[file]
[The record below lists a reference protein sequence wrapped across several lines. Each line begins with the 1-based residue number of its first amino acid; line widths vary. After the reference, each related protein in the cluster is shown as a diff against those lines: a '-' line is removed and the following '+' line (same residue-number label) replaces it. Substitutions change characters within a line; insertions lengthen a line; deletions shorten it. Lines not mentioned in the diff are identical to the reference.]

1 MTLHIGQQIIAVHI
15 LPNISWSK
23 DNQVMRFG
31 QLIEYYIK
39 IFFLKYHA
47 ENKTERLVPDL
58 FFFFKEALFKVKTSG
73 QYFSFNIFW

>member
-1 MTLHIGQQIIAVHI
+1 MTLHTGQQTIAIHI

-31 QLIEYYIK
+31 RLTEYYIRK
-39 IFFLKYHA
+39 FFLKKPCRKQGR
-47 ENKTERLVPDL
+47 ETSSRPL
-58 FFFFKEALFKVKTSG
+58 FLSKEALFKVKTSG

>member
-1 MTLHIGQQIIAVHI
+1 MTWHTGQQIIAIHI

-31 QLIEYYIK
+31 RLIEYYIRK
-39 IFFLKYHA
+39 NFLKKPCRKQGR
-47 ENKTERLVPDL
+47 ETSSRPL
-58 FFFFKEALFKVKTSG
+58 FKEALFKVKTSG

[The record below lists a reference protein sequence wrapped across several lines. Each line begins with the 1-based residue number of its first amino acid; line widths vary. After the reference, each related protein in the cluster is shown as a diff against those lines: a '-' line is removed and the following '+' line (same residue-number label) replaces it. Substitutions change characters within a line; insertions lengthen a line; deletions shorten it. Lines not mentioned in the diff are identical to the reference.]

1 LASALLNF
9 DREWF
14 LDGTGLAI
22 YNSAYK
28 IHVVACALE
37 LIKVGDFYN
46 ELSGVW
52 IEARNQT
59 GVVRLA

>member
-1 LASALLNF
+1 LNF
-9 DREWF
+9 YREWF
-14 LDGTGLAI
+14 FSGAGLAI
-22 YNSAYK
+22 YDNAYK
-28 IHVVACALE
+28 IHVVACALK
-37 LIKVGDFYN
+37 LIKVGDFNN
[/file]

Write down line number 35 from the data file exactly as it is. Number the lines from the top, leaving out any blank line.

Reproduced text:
14 LDGTGLAI